For the optimum balance, pictures of nights out should be peppered throughout the month with discipline. Remember, the kind of fun that works on Instagram is subtle and controlled – hair remains in place, drinking is moderate, there are absolutely no photographs of the bus home or the end-of-night kebab. Your life is fabulous, yes, but absolutely not “U OK Hon?” reckless – think six parts candlelit joy to one part subtle and intriguing suggestion of entirely composed debauchery.
#toiletselfie is the new #squadgoals
Festive activities are a must – but ice skating is over. It’s hard enough to get a decent selfie with your feet firmly on the ground, let alone whizzing around under floodlights. Instead, carol singing offers a wholesome take on #squadgoals and the possibility for video footage. Additional humblebrag points if you are a terrible singer, but post the evidence anyway. What’s actually important, let’s face it, is how you look, and the face shape created by singing the opening bars of Oh Come All Ye Faithful is as effective as a fish gape for creating cheekbones.
The work Christmas party is crucial. For many social media pros, this is the only time that actually having a job will be alluded to all year. The key takeaway for your followers should be just how much you love your colleagues. Last year’s Insta-hit – an #aboutlastnight morning-after photograph featuring attractive, squiffy-looking revellers, their limbs scattered around the frame in the manner of the front-row crowd at a Saint Laurent show – has been usurped by the more “real” boisterous #toiletselfie. As in, we just bumped into each other. In a loo! Ha ha ha! You couldn’t make it up.
The dinner party: sloe gin, name tags and napkins
Clearly, there is no point hosting a party yourself unless it is a social media sensation. In its earnest guide to ensuring yours delivers on this front, US Vogue recommends orchestrating a moment of surprise: “Maybe a second-line band escorts your guests from cocktails to dinner, or a troupe of kids from the local dance studio arrives to get everyone moving on the dance floor,” it urges. It really is that easy.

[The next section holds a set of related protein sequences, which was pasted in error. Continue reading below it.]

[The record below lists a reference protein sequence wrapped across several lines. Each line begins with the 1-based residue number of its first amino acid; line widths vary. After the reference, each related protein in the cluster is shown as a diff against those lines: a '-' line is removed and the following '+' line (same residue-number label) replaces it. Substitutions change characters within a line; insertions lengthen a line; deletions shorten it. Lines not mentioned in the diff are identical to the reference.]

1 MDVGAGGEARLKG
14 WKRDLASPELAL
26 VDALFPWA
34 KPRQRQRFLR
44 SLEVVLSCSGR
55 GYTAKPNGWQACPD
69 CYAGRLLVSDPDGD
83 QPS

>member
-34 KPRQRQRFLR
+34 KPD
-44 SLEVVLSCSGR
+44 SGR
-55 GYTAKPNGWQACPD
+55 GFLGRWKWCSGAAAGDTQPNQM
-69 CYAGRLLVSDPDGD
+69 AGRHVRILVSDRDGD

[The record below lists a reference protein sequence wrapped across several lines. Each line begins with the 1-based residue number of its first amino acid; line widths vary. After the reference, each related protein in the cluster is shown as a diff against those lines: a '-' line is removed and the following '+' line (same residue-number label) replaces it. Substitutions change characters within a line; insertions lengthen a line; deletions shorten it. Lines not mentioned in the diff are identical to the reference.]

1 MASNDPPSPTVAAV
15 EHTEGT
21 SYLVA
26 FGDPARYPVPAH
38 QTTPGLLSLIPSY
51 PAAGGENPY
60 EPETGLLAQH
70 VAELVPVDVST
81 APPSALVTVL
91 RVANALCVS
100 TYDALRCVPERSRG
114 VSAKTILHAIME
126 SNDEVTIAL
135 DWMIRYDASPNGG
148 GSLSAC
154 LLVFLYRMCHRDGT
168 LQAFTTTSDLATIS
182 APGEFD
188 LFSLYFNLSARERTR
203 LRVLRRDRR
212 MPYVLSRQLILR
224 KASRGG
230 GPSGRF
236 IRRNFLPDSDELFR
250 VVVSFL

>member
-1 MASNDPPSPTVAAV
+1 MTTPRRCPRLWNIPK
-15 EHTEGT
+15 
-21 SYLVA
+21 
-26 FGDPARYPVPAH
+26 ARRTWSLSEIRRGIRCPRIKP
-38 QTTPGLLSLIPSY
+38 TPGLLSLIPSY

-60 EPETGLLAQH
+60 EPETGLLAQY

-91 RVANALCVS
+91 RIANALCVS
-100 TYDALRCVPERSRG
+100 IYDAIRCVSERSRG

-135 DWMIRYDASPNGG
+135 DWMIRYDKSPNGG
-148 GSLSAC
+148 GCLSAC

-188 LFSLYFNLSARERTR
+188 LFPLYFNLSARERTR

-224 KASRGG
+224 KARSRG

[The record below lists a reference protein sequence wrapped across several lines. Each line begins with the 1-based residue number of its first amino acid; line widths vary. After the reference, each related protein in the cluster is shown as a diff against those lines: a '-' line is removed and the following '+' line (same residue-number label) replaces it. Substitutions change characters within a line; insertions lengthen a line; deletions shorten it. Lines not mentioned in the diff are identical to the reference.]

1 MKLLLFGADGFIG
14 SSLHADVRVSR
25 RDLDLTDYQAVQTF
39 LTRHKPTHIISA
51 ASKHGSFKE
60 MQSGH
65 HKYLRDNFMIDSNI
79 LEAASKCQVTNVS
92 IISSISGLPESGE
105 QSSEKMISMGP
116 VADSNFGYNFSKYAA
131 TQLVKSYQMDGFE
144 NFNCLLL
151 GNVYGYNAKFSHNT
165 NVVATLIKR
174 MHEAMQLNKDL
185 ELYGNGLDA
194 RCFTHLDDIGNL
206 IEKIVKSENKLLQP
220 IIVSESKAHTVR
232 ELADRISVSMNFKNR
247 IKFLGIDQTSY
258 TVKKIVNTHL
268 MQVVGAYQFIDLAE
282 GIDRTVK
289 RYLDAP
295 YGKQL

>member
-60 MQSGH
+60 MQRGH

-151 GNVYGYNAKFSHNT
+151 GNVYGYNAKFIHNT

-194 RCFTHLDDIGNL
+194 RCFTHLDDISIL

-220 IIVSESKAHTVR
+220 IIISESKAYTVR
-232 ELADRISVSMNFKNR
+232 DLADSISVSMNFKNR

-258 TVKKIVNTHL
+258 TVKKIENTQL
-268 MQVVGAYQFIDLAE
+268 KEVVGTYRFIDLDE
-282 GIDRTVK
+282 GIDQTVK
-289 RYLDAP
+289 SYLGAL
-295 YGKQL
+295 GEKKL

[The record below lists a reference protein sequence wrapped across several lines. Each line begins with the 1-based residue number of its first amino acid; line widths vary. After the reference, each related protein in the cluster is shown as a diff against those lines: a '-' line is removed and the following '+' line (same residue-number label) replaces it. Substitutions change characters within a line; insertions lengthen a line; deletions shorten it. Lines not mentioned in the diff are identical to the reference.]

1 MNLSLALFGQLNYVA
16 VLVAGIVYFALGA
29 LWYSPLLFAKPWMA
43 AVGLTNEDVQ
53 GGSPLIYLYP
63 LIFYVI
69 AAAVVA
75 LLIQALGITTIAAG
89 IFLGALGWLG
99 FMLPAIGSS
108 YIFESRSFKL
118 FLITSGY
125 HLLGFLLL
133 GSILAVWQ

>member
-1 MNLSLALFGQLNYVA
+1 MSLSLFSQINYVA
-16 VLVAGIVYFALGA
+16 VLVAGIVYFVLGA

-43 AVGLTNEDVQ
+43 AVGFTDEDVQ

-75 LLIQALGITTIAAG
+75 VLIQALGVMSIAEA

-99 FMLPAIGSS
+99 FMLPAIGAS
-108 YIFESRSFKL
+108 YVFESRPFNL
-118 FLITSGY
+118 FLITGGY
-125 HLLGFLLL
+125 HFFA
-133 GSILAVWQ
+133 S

If your bash is a dinner party, remember that the table decorations provide mileage. Candles are essential – the 2015 ideal is more monastery than ground-floor department store: long, tapered and skinny. Each place should be marked with a hessian napkin, overlaid with a sprig of deep purple berries: festive but less predictable than holly. Name tags are always huge on Instagram, giving guests an opportunity to post yet another photograph about themselves. The drink to favour is sloe gin – clarify that you have been casually fermenting it at home for months – while food should include a sprout tree (this year’s most Instagrammable vegetable) and uncut gourds inexplicably scattered all over the table.
The look: wholesome, faux casual, post-naff
What to wear? In a fashion occurrence that feels about as expected as Leicester being top of the league, Christmas jumpers are acceptable again, three or four years after they reached peak naff. You can thank the perennially chic Sofia Coppola who recently wore one on the red carpet, styled down with jeans and artfully messy hair. Indeed, faux-casual is the way to go all season: Christmas Day means pyjamas, but absolutely not the ones you wear in bed (the alpha choice is a silky top by Olivia von Halle or Three Graces London – very new-era Gucci). Your look for the wholesome Boxing Day walk is crucial, too – think of it as the epilogue to your festive Instagram narrative. Try Sorrel snow boots, a Uniqlo padded jacket and beanie with hair poking out to soften and halo the face. Accessorise with a dog and some children – your own or borrowed – which are as essential to this final outing as 4G.